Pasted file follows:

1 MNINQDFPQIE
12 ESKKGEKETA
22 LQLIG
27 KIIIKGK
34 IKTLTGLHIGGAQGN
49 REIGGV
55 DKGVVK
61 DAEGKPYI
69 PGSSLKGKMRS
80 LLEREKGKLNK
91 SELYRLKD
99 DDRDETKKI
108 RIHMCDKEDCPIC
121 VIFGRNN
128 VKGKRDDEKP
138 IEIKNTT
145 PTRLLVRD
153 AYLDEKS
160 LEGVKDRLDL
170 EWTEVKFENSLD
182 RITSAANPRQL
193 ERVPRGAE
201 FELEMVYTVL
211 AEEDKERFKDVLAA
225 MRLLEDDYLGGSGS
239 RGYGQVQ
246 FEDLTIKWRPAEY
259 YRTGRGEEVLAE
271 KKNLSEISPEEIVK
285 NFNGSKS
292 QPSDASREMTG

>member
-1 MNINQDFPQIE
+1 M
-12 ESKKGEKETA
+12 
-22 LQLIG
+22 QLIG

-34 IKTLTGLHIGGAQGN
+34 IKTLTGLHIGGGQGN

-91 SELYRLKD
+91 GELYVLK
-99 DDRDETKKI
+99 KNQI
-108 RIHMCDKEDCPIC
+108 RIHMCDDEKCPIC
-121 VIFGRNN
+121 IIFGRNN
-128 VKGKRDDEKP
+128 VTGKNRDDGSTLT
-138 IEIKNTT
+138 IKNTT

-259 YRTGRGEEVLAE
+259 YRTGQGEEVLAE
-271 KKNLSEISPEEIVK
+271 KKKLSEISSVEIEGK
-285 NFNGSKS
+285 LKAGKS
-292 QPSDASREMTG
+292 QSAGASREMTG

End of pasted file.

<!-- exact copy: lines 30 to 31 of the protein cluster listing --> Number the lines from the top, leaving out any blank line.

285 NFNGSKS
292 QPSDASREMTG